FAE or FATE Core?

Over on my personal site, I have had a number of posts in recent weeks on the two recently released versions of the FATE game system from Evil Hat Productions: the detailed FATE Core version and the FATE Accelerated Edition (FAE) version. Let’s talk about the changes and why I love them.

Writing For Games: Creating Your Own Scenario

Would you like to learn about how to write (computer) game scenarios?  Check out this meeting of the Society for Technical Communication (STC) – Puget Sound.  Some of the information may be transferable to tabletop.

Writing For Games: Creating Your Own Scenario

Date: October 18

Game scenario writing is more than a game; it can also be a great career. The next STC Puget Sound meeting will help turn your interest in gaming into a career writing game scenarios. Local game scenario writers Mark Schuldt, John Sutherland and Hal Milton will explain how to create narratives, game mechanics and scenarios. They will also discuss how to make the mental switch from technical writing to game writing and the state of the video game industry.
To register, http://stcoct2011.eventbrite.com/

Savage Statistics

Savage Worlds has become one of the mainstays of the Emerald City Gamefeast. It is reasonably crunchy but flexible enough to work with many different games without too much tinkering. However, the game does have a number of quirks and some very odd dice probabilities and so it seems worth taking an in-depth look at the game’s mechanics.

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Two Clichés Walk into a Bar: Teaming in Risus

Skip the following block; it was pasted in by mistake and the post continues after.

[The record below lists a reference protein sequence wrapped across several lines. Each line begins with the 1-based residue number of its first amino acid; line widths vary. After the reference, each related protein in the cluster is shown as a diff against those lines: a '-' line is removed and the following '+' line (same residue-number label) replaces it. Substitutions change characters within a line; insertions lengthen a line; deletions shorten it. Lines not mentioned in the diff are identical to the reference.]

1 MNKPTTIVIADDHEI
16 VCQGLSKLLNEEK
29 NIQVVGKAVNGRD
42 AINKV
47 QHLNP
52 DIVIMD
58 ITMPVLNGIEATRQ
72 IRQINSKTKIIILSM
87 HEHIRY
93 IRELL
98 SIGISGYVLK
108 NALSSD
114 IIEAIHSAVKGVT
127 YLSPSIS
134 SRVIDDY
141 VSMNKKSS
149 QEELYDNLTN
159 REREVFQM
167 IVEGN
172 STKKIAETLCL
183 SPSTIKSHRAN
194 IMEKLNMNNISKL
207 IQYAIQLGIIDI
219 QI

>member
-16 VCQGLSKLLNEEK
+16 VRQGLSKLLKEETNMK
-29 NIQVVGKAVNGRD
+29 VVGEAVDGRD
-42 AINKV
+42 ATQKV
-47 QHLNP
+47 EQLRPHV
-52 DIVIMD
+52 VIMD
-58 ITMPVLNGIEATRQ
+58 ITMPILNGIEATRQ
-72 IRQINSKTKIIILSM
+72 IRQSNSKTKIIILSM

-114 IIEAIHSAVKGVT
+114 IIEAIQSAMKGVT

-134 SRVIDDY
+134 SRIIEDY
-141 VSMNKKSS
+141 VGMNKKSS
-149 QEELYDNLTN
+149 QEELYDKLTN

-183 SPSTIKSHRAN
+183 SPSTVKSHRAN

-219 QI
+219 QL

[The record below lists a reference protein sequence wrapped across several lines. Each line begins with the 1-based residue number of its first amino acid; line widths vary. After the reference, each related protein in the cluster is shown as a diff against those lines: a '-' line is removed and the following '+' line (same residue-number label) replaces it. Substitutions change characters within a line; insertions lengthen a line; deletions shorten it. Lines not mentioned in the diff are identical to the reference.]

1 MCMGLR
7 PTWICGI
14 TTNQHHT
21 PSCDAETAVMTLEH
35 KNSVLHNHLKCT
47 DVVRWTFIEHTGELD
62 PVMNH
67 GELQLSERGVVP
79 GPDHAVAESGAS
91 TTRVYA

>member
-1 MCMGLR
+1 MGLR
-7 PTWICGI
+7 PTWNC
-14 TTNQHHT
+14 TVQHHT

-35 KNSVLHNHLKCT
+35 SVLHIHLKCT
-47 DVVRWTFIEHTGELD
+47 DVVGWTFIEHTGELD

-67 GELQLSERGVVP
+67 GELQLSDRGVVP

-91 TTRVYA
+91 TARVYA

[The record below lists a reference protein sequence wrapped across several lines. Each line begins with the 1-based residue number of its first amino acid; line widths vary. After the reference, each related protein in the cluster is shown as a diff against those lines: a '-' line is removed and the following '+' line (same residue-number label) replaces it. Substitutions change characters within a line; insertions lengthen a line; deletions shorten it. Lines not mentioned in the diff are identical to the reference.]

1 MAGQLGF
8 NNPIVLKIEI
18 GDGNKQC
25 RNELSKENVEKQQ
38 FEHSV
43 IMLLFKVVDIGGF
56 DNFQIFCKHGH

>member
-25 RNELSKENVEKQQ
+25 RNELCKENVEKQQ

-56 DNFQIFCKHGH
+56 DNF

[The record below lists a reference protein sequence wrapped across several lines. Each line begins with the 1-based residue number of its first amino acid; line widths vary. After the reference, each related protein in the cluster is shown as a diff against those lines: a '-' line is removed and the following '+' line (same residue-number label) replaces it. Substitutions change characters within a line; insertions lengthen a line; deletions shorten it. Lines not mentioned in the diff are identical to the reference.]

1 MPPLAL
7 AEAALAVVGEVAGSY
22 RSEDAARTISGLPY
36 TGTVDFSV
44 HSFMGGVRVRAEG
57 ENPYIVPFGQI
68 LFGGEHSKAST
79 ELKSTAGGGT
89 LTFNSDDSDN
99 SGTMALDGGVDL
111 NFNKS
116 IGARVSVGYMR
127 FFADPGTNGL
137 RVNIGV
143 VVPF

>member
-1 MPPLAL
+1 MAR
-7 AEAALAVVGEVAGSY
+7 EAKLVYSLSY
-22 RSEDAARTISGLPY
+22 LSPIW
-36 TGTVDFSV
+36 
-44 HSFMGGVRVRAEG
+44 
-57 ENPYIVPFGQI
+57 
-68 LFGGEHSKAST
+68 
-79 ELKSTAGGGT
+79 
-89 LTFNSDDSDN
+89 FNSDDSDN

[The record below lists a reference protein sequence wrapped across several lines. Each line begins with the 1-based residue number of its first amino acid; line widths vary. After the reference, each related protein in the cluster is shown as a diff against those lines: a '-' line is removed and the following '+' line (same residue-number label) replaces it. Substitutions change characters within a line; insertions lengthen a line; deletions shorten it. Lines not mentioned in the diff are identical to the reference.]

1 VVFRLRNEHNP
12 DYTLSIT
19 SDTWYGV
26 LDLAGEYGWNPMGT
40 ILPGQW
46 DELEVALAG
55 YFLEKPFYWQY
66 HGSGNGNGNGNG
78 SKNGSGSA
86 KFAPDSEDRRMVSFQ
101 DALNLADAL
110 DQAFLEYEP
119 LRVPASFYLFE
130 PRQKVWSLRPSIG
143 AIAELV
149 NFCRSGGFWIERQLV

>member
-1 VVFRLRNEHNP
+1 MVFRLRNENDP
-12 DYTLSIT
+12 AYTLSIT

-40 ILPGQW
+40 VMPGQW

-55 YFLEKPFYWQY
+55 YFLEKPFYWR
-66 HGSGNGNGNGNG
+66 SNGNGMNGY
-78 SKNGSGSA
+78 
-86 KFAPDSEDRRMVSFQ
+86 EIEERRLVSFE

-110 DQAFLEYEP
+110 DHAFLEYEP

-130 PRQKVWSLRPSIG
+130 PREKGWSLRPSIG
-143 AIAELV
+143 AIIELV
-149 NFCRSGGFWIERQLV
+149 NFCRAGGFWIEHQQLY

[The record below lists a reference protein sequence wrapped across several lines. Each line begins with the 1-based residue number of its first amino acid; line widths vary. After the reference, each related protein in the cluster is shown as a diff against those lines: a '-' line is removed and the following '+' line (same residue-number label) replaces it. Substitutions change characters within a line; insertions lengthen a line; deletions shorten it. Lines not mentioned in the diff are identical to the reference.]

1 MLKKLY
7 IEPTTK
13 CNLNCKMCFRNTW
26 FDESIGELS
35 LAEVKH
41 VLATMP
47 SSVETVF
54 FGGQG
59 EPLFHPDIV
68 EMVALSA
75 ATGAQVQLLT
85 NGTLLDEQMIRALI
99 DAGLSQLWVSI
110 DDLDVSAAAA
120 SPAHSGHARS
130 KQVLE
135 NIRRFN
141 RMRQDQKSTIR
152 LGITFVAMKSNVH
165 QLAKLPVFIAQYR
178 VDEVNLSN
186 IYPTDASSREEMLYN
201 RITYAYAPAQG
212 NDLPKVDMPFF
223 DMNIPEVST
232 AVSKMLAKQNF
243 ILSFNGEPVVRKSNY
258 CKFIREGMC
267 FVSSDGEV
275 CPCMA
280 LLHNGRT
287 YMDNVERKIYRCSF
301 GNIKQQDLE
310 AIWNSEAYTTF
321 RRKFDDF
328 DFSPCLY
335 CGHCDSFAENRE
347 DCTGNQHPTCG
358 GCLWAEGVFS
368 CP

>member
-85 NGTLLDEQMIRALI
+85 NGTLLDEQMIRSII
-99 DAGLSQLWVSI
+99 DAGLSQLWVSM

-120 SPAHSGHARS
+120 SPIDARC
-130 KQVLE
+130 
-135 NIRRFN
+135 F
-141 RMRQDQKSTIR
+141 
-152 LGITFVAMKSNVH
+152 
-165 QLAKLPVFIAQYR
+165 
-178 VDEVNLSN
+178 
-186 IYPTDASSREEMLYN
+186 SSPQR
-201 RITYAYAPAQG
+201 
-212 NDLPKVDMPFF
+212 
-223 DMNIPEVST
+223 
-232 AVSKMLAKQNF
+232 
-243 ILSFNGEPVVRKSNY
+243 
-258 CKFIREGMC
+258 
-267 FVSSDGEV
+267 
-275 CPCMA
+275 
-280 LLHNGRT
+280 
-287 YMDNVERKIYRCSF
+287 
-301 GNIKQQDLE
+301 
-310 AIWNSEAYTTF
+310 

Teaming in Risus

A previous post discussed the mechanics of Risus, a free, simple RPG. It showed that skill differences were very stark in combat and an opponent was highly unlikely to beat someone of higher skill. This might give the impression that Risus has no way of dealing with such situations, but it does. Risus has rules for teaming up on an opponent.

The basic team rules are pretty straightforward. One character is designated the leader. They roll their dice as usual. Other characters can join in as members of the team, assuming that they have an appropriate cliché to use. For example someone with 3d6 swordsman could team up with someone with 2d6 Viking and someone with 3d6 wizard to fight a powerful troll. The team members also roll their dice. However, team member dice only count if they roll a 6. Thus a team member with 2d6 skill could contribute 0, 6, or 12 points to the overall roll, depending on the number of 6’s they rolled, but no other values are possible. This means that on average the leader’s dice contribute the average for a d6, 3.5, while follower’s dice on average contribute only 1. Of course, by only counting 6’s the variance of the roll is quite high even though the average is only 1. Given that the average for follower’s dice is about 1/3 that of the leader’s, one would expect that every three dice of follower skill would be roughly the equivalent of adding a die to the leader. As can be seen in Table 1, this is basically the case.

Table 1. Percentage Chance of Winning a Single Die Roll

Player Skill Opponent Skill
3d6 4d6 5d6 6d6
3d6 45 19 6 1
3d6 + 3d6 65 41 23 11
3d6 + 2x 3d6 78 59 40 25